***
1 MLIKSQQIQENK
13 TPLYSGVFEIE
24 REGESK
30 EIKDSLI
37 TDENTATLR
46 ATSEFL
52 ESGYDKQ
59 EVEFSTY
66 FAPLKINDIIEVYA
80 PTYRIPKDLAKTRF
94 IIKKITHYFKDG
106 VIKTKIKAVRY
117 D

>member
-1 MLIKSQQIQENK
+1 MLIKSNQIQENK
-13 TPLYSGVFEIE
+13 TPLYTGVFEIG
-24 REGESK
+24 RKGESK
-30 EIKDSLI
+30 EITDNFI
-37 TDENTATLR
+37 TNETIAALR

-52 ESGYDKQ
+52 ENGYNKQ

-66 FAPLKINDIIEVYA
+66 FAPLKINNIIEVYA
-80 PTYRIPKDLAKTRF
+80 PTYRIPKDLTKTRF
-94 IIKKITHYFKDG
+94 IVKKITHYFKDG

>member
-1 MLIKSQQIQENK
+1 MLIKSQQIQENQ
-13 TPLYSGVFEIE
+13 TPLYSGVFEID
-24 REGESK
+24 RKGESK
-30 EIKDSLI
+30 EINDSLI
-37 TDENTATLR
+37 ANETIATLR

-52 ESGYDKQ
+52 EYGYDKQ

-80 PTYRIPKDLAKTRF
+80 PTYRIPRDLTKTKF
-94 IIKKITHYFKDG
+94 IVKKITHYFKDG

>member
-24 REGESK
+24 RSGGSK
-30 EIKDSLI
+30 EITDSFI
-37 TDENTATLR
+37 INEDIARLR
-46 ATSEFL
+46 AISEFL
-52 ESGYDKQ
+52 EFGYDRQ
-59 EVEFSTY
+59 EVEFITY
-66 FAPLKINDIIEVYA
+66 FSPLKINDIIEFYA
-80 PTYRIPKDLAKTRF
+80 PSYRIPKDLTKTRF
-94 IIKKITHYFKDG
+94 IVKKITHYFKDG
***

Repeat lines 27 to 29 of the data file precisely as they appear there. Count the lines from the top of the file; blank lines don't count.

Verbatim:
-66 FAPLKINDIIEVYA
+66 FAPLKINNIIEVYA
-80 PTYRIPKDLAKTRF